An annular eclipse of the Sun occurred on Friday 8 April, 1921 UT (26 Mar, 1921 Old Style), lasting from 06:51–11:37 UT. A large annular eclipse covered 98% of the Sun, creating a dramatic spectacle for observers in a broad path up to 192 km wide; it lasted 1 minute and 50 seconds at the point of maximum eclipse. It was seen in a broad south-west / north-east band covering the Hebrides and north-west Scotland, and north-western Norway and the Arctic.

The timings of the phases of the overall eclipse worldwide are as follows. In any particular place it would have been seen for a significantly shorter duration as the shadow moved across the Earth:

Partial eclipse began: 06:51:22 UT
Annular eclipse began: 08:21:03 UT
Maximum eclipse: 09:14:38 UT
Annular eclipse ended: 10:07:48 UT
Partial eclipse ended: 11:37:34 UT

During this eclipse the Sun was 0.532° in apparent diameter, around average. The Moon was 6 days after apogee and 8 days before perigee. At maximum eclipse it was 0.519° in apparent diameter, which is 2.2% smaller than average; this was not large enough to cover the Sun, which is why this was an annular eclipse. The statistics page has information on the ranges of the sizes of the Sun and Moon.

This was the last annular eclipse in this series to pass over Britain. The next eclipse in the triple-Saros series happened on May 11, 1975; it was a partial eclipse.

The eclipse centreline just touched Cape Wrath, but the annular eclipse extended to Dingwall. The south-east edge of the path ran from Tobermory to Dingwall, and touched the coast at Wick.

Interactive Map

This map shows the visibility of the eclipse. The shaded area saw the annular solar eclipse; however, near the edges of this area, the eclipse was very short. The bold line shows the centre of the path, where the eclipse lasted longest.

Use the zoom controls to zoom in and out; hover your mouse over any point on the centreline to see the time and duration of the eclipse at that point. You can pan and zoom the map to see detail for any part of the eclipse path.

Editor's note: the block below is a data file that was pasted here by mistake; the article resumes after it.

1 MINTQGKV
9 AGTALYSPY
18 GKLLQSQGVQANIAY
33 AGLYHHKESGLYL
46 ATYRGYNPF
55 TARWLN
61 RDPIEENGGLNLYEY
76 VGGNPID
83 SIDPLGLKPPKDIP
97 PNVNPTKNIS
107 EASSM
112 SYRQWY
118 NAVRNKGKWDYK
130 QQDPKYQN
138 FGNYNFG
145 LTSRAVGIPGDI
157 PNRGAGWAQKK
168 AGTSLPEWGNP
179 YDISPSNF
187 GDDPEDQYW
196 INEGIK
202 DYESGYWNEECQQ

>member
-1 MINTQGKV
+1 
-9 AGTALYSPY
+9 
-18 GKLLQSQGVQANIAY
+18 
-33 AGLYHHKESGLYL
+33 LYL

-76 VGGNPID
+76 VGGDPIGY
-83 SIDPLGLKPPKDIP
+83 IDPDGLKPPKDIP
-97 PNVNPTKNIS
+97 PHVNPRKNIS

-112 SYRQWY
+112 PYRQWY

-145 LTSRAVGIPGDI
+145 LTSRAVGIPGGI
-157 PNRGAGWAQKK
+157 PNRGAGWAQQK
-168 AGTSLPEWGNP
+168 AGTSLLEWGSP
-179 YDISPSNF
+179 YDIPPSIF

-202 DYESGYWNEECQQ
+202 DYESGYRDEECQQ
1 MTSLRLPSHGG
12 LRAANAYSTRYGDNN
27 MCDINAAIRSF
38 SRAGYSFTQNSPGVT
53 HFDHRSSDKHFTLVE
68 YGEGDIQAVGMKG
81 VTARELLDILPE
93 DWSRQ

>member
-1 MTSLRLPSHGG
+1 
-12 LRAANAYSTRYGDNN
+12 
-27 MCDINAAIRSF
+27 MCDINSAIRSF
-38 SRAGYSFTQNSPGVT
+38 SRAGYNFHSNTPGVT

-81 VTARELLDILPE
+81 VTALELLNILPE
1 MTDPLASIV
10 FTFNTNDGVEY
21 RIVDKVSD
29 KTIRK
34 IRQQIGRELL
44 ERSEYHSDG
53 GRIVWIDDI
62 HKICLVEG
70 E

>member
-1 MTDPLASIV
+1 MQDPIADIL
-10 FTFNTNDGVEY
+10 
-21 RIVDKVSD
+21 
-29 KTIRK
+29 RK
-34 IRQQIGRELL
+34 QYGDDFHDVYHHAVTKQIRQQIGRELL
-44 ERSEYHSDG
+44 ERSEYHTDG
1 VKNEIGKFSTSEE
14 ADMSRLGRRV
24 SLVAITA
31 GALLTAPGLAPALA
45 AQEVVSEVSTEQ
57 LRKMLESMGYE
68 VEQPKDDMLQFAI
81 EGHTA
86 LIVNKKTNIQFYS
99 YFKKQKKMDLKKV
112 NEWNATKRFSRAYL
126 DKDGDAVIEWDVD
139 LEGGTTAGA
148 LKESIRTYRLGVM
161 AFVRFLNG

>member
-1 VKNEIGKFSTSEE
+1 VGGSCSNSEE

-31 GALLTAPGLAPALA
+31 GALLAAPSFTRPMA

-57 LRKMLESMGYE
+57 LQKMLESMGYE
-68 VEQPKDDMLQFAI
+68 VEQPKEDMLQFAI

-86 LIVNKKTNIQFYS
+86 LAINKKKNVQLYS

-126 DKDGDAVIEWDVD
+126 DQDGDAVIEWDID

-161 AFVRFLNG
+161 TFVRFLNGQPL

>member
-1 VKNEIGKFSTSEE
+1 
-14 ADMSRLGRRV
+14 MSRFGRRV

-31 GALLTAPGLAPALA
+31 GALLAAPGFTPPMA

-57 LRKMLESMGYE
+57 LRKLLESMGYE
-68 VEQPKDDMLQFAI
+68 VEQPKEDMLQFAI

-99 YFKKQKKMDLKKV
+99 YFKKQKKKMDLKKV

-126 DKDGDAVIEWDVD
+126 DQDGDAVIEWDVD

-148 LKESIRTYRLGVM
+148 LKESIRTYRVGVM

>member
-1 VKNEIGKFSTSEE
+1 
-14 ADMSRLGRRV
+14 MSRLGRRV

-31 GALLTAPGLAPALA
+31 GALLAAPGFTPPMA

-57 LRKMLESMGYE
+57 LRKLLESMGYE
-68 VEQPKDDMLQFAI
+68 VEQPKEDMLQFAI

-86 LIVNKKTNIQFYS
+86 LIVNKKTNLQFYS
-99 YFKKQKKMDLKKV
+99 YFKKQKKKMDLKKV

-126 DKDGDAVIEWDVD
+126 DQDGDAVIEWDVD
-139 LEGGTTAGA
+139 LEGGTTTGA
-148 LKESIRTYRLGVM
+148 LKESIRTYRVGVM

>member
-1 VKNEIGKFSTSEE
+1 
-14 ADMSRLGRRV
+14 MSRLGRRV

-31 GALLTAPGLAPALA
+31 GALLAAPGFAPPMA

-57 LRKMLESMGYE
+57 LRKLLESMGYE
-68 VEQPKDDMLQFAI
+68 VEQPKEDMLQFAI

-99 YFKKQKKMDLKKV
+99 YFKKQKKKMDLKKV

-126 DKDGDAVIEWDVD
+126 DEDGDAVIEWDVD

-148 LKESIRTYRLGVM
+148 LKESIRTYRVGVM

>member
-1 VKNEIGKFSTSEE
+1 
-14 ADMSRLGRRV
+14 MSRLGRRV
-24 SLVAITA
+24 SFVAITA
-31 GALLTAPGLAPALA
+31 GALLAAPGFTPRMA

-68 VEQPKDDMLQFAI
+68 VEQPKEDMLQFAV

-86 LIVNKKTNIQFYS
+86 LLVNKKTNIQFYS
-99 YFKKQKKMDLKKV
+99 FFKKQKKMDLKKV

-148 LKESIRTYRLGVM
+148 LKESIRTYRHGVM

Overview Map

This map sourced from NASA's Eclipse Web Site shows the visibility of the annular solar eclipse. It also shows the broader area in which a partial eclipse was seen. (Click on it for the full-sized version.)

Eclipse Season and Saros Series

This eclipse season contains 2 eclipses:

This was the 63rd eclipse in solar Saros series 118.The surrounding eclipses in this Saros series are:

Eclipse Parameters

UT Date/time (max) 09:14:39 on 8 Apr UT TDT Date/time (max) 09:15:01 on 8 Apr TDT
Saros Series 118 Number in Series 62
Penumbral Magnitiude Central Magnitiude 0.9753
Gamma 0.8869 Path Width (km) 192
Delta T 0m22s Error ± 0m00s (95%)
Penumbral Duration Partial Duration
Total Duration 1m50s
Partial Rating Total Rating
Sun Distance 149844786 km (56.9%) Moon Distance 386323 km (59.5%)
Sun Diameter 0.532° Moon Diameter 0.515° - 0.519°
Apogee 20:55 on 1 Apr UT Perigee 15:17 on 16 Apr UT
Contact p1 06:51:22 on 8 Apr UT Contact p2
Contact u1 08:21:03 on 8 Apr UT Contact u2 08:25:32 on 8 Apr UT
Max eclipse 09:14:38 on 8 Apr UT
Contact u3 10:03:24 on 8 Apr UT Contact u4 10:07:48 on 8 Apr UT
Contact p3 Contact p4 11:37:34 on 8 Apr UT

Note that while all dates and times on this site (except where noted) are in UT, which is within a second of civil time, the dates and times shown in NASA's eclipse listings are in the TDT timescale.

The Sun and Moon distances are shown in km, and as a percentage of their minimum - maximum distances; hence 0% is the closest possible (Earth's perihelion, or the Moon's closest possible perigee) and 100% is the farthest (aphelion, the farthest apogee). The statistics page has information on the ranges of sizes of the Sun and Moon.

Data last updated: 2015-06-21 22:11:46 UTC.